Surgery, Then Back To The station

A police constable in Maharashtra has rec­e­ived clearance to undergo female-to-male sex reassignment surgery. She was diagnosed with gender dysphoria following tests at various hospitals, and CM Devendra Fadnavis had intervened to allow her to keep his job, as it was the ‘rarest of rare’ case.

However, senior officers then denied the constable leave for the surgery, citing ‘operational exigencies’, and it took another appeal to the CM to get it cleared.  A month’s leave, starting later this month, has reportedly been granted for the procedure.


A Karateka’s Loss Of Face

What would Simon Cowell make of it, one wonders? Sri Lanka’s Got Talent, one of many loc­­alised spinoffs, has made the news with a mishap. A contestant had dec­ided to show off his karate skills. He got off to a good start, sitting on a plank balanced on two blocks atop a bench in an extreme split posture while assistants swung wooden boards at his arms—the boards were smashed on contact. But he then tried to show that karate requires the use of your head as well. Grabbing a board with both hands, he swung it at his own face.  The board survived, while he fell back off the bench. The judges praised his commitment (though they can be seen cringing) and sent him on to the next round.


Revolution’s Children

Authorities in Dhaka are busy trying to identify and take action against the mischief makers who have been spreading ‘fake news’ to foment the student unrest that has taken place on various campuses since April 9.

The students are protesting against the government’s plans to introduce a reservation of 56 per cent of jobs in the civil service for descendants of  ‘Mukti Bahini’­ ­members (the resistance movement during the country’s freedom struggle) and those from the minority community.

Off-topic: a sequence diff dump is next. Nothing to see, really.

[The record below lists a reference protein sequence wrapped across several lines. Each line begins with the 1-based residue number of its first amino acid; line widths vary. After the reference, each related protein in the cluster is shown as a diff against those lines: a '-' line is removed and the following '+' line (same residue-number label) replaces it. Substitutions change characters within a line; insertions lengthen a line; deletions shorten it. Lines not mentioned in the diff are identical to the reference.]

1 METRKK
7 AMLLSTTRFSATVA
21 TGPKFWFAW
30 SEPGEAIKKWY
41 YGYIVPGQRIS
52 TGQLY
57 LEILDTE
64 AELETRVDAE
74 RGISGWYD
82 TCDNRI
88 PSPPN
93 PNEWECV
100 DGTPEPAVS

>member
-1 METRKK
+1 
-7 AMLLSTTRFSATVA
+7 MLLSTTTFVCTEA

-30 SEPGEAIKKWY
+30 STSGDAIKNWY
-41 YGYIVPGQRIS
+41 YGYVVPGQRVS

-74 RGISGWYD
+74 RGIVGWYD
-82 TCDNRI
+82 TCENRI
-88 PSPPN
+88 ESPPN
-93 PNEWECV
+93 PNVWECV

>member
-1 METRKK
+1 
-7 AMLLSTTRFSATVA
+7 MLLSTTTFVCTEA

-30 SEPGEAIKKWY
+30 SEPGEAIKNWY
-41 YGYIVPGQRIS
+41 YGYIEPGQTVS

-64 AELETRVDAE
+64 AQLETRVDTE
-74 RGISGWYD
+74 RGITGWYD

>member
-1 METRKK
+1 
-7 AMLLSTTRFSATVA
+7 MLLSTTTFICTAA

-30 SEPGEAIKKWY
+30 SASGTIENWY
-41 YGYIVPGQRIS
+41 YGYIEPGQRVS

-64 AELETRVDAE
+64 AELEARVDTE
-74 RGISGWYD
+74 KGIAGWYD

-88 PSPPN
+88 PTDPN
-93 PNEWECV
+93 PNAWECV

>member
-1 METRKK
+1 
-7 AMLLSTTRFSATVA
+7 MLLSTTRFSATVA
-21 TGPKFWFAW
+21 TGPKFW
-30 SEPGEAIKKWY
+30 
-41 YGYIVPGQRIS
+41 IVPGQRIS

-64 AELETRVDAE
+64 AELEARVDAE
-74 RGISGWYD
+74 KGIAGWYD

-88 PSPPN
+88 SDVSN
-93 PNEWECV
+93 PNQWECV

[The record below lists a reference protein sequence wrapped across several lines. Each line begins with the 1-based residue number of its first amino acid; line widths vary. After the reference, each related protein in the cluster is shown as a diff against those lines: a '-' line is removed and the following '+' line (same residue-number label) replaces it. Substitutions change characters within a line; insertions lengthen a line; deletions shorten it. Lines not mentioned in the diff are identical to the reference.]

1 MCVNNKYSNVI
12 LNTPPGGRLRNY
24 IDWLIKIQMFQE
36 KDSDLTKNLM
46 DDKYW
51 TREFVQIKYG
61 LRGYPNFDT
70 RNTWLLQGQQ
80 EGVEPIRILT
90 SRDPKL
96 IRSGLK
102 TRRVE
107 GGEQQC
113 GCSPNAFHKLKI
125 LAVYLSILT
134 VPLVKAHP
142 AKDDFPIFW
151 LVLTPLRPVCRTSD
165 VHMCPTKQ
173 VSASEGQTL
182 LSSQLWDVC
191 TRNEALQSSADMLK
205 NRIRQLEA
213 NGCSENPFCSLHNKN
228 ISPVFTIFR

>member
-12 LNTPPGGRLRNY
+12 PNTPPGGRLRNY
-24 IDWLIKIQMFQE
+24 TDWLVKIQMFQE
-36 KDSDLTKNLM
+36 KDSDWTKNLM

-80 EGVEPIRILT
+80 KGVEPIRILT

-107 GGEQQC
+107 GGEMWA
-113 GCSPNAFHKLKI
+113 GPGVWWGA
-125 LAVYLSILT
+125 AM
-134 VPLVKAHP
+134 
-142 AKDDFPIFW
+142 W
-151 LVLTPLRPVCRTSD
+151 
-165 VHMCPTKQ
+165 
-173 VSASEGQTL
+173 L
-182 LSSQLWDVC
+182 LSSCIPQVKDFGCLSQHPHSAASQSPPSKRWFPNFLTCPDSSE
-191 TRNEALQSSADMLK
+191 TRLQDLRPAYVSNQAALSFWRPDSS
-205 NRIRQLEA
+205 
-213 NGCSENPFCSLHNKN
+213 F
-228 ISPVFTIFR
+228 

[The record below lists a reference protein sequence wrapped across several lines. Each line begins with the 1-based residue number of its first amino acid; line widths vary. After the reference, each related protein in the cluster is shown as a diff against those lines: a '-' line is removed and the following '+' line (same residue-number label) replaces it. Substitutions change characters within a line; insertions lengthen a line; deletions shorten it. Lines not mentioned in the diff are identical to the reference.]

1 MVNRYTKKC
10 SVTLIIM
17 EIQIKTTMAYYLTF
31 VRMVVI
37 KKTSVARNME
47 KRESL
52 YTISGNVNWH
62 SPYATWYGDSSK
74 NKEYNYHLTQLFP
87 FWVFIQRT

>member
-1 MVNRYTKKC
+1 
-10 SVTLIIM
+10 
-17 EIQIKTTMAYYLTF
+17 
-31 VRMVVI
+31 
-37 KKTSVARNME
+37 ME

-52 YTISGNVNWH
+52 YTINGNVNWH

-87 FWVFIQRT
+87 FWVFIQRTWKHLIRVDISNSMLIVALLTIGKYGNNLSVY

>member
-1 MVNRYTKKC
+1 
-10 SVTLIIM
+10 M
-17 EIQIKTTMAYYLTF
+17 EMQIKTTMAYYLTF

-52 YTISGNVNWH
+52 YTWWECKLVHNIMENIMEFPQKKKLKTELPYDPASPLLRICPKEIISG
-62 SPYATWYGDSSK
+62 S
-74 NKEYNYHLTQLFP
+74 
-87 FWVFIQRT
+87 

Since April 9, more than 100 people have been injured in the protests, and students have clashed several times with ­police in various towns and cities.

Fake news of a protestor’s death has further agitated the students and, over the past few days, more than 100 people—mostly students—have been injured, the residence of the Dhaka University vice-chancellor has been attacked and several clashes between students and policemen have been reported in various towns and cities.

The government is trying to track down those responsible. The Independent, an English daily, quoted home minister Asaduzza­man Khan as saying, “We are trying to identify the perpetrators who were agitating the demonstrators by spreading fake news of a protester’s death in police firing on Facebook.” He added that a case would be filed against them under the Digital Security Act.

Interestingly, the students protesting against reservation of jobs for descendants of freedom fighters have also taken umbrage at being called “razakars” by a senior Awami League minister. ‘Razakar’ was a term used for a paramilitary force that collaborated with the Pakistan Army during Bangladesh’s war for independence.

Asserting that they were children, not of razakars, but of “Banga Bandhu Sheikh Mujibur Rahman”, the country’s founding father, the students have demanded that the minister tender an apology for her comments.

The protest, the biggest that PM Sheikh Hasina has faced in recent years, could be unsettling in an election year. She’s indicated that elections will be held at the end of the year.

Her main opposition, the Bangladesh National Party (BNP) boycotted the 2014 parliamentary elections, giving her ­Awami League a free run to win most of the seats. This year, the BNP may not make the same mistake.

These protests reflect a growing disquiet among certain sections of society that could pose a serious challenge for the PM unless resolved quickly and amicably.

Her refusal to dilute the quota provisions and the additional move to take action against student leaders for spreading ‘fake news’ can only complicate matters further.


Illustrations by Sajith Kumar